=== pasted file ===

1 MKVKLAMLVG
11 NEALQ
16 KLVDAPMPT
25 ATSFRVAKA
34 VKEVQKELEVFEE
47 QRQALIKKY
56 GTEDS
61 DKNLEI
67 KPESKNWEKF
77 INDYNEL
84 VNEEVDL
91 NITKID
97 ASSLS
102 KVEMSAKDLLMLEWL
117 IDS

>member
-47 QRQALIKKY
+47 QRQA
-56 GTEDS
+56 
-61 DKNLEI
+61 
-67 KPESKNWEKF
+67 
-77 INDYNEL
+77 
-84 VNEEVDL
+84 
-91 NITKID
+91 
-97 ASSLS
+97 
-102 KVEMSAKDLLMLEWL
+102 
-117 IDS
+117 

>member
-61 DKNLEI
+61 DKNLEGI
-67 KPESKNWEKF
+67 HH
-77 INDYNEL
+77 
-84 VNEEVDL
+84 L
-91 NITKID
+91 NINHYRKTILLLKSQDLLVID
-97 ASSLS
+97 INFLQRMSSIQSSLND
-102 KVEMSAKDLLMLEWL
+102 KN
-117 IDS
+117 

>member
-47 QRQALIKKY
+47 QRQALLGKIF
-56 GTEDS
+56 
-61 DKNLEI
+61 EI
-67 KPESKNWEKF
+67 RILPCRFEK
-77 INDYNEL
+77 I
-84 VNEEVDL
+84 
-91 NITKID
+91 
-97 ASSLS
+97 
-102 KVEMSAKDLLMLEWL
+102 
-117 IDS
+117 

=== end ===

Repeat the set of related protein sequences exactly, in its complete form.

1 MKVKLAMLVG
11 NEALQ
16 KLVDAPMPT
25 ATSFRVAKA
34 VKEVQKELEVFEE
47 QRQALIKKY
56 GTEDS
61 DKNLEI
67 KPESKNWEKF
77 INDYNEL
84 VNEEVDL
91 NITKID
97 ASSLS
102 KVEMSAKDLLMLEWL
117 IDS

>member
-47 QRQALIKKY
+47 QRQA
-56 GTEDS
+56 
-61 DKNLEI
+61 
-67 KPESKNWEKF
+67 
-77 INDYNEL
+77 
-84 VNEEVDL
+84 
-91 NITKID
+91 
-97 ASSLS
+97 
-102 KVEMSAKDLLMLEWL
+102 
-117 IDS
+117 

>member
-61 DKNLEI
+61 DKNLEGI
-67 KPESKNWEKF
+67 HH
-77 INDYNEL
+77 
-84 VNEEVDL
+84 L
-91 NITKID
+91 NINHYRKTILLLKSQDLLVID
-97 ASSLS
+97 INFLQRMSSIQSSLND
-102 KVEMSAKDLLMLEWL
+102 KN
-117 IDS
+117 

>member
-47 QRQALIKKY
+47 QRQALLGKIF
-56 GTEDS
+56 
-61 DKNLEI
+61 EI
-67 KPESKNWEKF
+67 RILPCRFEK
-77 INDYNEL
+77 I
-84 VNEEVDL
+84 
-91 NITKID
+91 
-97 ASSLS
+97 
-102 KVEMSAKDLLMLEWL
+102 
-117 IDS
+117 